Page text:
It’s pretty obvious now that President Obama should not have said anyone who liked their pre-Obamacare individual health insurance policy could keep it. It turns out (a) the right to “keep” an individual policy belongs to insurers, not consumers, and (b) insurers don’t ever much “like” them because they want to boost premiums and/or restrict coverage every year, which means they aren’t grandfathered under ACA.

So that’s a bad for the president. But it is by no means, IMO, equivalent to the constant efforts of Obamacare opponents to claim that (a) a huge number of employers are abandoning their prior willingness to supply health insurance, or (b) that Medicare beneficiaries are affected negatively by Obamacare. Then again, a lot of the same folks pretend that ghettoizing people with preexisting conditions in state-run risk pools is a good idea, and that allowing interstate insurance sales will enhance choice and competition instead of creating a race-to-the-bottom that completely guts existing state insurance regulation.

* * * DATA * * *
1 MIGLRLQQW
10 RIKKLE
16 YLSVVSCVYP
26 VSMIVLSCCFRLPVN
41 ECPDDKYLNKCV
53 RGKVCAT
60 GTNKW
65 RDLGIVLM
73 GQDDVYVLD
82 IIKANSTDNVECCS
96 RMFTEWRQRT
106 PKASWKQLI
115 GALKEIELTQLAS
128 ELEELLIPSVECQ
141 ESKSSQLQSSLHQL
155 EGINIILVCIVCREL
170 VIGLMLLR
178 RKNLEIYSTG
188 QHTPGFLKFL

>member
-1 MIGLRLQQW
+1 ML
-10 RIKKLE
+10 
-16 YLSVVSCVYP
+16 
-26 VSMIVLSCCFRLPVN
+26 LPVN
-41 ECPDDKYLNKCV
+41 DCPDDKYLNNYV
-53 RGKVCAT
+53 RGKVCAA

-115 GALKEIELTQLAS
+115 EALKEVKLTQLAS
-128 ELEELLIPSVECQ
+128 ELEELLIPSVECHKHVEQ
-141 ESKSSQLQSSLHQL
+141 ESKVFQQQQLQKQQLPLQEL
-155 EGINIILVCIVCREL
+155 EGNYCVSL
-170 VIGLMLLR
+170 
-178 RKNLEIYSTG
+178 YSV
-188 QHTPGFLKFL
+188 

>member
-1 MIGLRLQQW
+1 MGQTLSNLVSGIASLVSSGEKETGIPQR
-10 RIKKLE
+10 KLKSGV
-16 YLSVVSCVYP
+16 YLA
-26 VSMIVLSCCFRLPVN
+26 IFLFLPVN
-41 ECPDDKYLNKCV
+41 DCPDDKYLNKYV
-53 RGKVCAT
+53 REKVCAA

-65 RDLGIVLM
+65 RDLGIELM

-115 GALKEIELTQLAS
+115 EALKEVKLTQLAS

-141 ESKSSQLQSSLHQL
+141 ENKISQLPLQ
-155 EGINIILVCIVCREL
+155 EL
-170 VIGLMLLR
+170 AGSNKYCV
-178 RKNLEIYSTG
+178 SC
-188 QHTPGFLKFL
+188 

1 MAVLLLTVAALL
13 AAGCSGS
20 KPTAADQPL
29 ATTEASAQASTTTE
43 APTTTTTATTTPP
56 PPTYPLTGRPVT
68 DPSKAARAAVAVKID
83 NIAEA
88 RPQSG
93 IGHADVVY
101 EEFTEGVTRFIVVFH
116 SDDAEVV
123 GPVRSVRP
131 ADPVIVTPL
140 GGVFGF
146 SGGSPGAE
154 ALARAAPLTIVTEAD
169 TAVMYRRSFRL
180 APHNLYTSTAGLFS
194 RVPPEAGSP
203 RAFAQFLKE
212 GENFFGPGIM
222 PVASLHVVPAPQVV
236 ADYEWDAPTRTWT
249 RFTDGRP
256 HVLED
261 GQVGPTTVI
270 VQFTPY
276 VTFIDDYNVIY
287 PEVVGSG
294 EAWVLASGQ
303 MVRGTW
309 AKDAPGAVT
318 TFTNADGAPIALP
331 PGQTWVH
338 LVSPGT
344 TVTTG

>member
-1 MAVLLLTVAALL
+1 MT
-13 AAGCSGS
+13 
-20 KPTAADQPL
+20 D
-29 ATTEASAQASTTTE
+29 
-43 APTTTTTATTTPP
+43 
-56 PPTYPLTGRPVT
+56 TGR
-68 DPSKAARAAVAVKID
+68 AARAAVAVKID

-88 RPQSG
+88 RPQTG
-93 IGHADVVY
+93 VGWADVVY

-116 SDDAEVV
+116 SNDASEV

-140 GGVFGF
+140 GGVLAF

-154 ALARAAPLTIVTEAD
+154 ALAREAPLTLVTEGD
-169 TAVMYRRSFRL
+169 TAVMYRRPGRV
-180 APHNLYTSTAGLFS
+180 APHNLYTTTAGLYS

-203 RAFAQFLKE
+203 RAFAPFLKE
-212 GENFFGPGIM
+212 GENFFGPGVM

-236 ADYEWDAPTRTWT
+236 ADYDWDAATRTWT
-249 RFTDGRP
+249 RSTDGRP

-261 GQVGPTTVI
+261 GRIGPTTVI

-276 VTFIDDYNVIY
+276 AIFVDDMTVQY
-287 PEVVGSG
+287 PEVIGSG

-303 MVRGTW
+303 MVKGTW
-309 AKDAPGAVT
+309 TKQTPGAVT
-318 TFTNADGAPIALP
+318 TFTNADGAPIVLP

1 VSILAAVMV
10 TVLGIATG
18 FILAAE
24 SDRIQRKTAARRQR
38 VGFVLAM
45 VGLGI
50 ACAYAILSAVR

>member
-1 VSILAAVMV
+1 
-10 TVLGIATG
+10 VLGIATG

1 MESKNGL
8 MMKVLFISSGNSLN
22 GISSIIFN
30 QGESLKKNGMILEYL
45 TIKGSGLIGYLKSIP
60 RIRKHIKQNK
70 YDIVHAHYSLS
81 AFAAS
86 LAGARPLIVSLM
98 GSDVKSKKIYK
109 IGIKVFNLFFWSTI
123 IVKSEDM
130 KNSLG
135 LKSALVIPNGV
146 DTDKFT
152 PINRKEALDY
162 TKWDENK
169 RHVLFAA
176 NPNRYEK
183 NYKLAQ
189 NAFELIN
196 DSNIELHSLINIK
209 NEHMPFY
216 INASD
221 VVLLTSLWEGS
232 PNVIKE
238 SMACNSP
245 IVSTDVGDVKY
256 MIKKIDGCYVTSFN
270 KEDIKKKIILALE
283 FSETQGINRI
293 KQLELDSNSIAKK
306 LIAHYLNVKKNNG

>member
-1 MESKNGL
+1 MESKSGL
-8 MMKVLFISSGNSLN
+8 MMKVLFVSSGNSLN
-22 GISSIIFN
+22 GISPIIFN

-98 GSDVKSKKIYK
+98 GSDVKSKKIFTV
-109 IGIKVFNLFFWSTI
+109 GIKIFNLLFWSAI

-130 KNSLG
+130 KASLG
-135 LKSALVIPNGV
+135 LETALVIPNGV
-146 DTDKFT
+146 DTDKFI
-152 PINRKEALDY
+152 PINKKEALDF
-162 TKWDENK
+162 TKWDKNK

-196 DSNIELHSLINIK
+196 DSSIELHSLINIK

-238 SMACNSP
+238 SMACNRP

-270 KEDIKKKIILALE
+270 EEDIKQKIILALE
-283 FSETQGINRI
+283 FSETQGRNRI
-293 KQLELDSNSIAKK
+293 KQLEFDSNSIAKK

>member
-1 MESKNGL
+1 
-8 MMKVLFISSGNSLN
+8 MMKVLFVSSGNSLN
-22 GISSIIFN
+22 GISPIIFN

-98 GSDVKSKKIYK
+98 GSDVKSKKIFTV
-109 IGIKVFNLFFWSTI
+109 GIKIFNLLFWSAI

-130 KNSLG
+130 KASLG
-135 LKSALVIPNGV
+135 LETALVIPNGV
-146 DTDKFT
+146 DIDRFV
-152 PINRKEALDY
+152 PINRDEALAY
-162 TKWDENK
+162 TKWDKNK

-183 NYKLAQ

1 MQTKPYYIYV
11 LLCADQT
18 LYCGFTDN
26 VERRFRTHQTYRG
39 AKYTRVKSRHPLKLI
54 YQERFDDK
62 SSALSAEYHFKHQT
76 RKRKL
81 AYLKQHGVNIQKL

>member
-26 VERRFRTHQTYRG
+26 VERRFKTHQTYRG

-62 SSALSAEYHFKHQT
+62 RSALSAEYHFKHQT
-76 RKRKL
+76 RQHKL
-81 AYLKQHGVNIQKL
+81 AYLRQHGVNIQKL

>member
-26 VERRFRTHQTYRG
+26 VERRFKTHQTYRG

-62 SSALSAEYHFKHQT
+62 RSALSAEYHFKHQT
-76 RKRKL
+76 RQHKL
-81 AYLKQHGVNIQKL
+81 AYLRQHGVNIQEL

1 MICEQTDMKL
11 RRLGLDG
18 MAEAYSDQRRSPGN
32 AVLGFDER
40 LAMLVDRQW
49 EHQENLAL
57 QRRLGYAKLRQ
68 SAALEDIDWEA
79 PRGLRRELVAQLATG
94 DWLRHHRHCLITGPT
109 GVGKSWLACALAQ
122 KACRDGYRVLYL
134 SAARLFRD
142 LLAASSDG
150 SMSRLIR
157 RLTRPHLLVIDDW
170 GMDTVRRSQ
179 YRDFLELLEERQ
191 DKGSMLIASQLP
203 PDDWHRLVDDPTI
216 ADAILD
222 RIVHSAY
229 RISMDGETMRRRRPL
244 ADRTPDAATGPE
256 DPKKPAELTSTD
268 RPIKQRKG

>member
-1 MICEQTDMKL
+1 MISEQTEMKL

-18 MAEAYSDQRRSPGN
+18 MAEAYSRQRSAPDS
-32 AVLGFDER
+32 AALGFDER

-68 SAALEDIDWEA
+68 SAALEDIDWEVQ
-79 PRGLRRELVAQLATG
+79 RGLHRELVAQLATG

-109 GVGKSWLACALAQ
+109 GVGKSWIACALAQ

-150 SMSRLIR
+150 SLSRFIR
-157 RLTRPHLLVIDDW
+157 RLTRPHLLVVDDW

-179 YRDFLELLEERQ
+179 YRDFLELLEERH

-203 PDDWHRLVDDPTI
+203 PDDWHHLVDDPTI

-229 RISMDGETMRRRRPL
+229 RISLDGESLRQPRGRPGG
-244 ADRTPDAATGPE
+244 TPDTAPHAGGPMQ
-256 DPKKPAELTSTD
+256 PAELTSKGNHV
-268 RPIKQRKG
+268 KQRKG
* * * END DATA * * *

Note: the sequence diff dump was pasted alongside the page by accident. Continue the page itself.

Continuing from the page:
So all and all, I’d say the president is still in a vastly superior position to his Republican critics in terms of promises about health care. Add in the fact that the “cancelled” policyholders who may or may not have been happy with their individual health insurance will get something much better and maybe even (with subsidies considered) cheaper and it’s no contest.

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Ed Kilgore is a political columnist for New York and managing editor at the Democratic Strategist website. He was a contributing writer at the Washington Monthly from January 2012 until November 2015, and was the principal contributor to the Political Animal blog.